A recent article in the Kansas City Star prompted a trip into research land to assess the validity of the information they offered as gospel as it relates to motorcycle mortality. It turns out they were pretty well on the money with the data they cited. America is mechanized, at virtually every turn, and life is all about finding that sweet spot that exists between risk and reward. Like most things these days, that sweet spot is best expressed in some numerical fashion. I ended my professional career as the enforcement chief in the regulation of casino gambling, a place where numbers are the real game and the consequences of being mathematically challenged work to the distinct advantage of the house. There were dollar signs behind every number in that environment, the reward…..as opposed to betting your life on some adventure, such as riding a motorcycle or flying an airplane for fun. It is easy stuff when you take a minute to look at the realities. You are risking your life in mechanized adventures and risking your money in the casino. Let’s take just a minute or two for a reality check.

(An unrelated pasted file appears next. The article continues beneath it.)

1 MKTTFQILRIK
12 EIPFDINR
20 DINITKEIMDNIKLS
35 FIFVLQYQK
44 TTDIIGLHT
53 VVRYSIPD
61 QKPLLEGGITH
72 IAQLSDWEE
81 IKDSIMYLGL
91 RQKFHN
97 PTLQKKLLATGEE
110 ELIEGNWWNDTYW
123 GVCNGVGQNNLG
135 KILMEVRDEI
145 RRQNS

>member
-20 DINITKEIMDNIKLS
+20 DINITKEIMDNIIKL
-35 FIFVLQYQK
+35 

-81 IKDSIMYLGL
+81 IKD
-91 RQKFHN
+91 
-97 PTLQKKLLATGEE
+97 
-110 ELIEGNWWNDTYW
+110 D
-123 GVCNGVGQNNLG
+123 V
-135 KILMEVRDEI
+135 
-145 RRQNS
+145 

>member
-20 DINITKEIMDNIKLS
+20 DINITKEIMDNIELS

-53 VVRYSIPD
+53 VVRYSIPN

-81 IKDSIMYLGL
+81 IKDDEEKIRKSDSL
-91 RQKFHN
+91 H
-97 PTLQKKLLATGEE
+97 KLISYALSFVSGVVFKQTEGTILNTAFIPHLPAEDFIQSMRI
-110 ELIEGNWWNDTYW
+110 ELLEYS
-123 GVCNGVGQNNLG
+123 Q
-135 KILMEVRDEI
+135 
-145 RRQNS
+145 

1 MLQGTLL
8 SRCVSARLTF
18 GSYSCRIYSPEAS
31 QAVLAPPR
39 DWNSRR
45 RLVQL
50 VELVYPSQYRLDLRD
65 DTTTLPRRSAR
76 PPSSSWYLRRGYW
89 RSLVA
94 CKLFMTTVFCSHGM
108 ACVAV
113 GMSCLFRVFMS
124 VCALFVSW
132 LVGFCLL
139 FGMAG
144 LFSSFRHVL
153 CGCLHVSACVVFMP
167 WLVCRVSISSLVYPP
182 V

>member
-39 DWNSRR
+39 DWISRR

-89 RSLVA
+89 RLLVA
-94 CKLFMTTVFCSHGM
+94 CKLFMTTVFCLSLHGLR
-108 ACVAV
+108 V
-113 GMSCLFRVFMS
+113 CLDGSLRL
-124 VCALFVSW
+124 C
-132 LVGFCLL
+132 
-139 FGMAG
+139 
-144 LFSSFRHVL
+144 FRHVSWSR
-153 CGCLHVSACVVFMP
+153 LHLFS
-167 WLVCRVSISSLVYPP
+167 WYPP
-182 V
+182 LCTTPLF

There are folks who sit around in dark rooms with calculators and reams of information and assign a risk factor to virtually everything that moves, makes noise or creates some form of excitement. These very smart folks are called actuaries, and their work has touched virtually everyone that is alive today, in some form or another. If you own or participate in some aspect of life that touches the aforementioned categories, they have drawn conclusions that influence the thickness of your wallet and depth of your checkbook when you pay insurance premiums. These good folks salivate when NHTSA or some other federal agency releases their latest compilations relative to driving, riding or flying something. They use, for instance, the 8.3% increase in motorcycle deaths from 2014 to 2015 in their calculations when assigning a risk factor to those of us who enjoy motorcycles. This nominal increase in deaths represents 4,976 people who were killed on a motorcycle in 2015. I have written before, in an offhand fashion, about the differences in motorcycles. Loosely defined, there is the broad category of “motorcycles”, followed by a category cleverly referred to as “sport bikes” and a third category aptly named “super sport bikes”. As a motorcyclist, on any type of bike, you are 29 times more likely to die in a crash than as an occupant of a car, and 5 times more likely to be injured. This is where the types of motorcycles come into play. “Standard” motorcycles result in a mortality rate of 5.7 deaths per 10,000 vehicles as compared to 10.7 deaths per 10,000 sport bikes and a whopping 22.5 deaths per 10,000 super sport bikes. Traffic cops (yes, virtually every trooper begins life working traffic, a job that certainly isn’t as glamorous as solving homicides, but, for me, was tremendously rewarding and a hell of a lot of fun) all know that sinking feeling that swells in your belly when you meet a super sport bike who rings the bell on your moving radar. The rider also knows he has caught your undivided attention and both of you know what it means when his dark visored helmet turns back as he looks to see your brake lights and you hear him downshift the screamer he is astride. If the circumstances favor the trooper, you have a chance, but if it is open road with no aircraft around, throw him a kiss as you clearly understand his 150+ MPH super sport bike is going leave you wondering where to stop for lunch….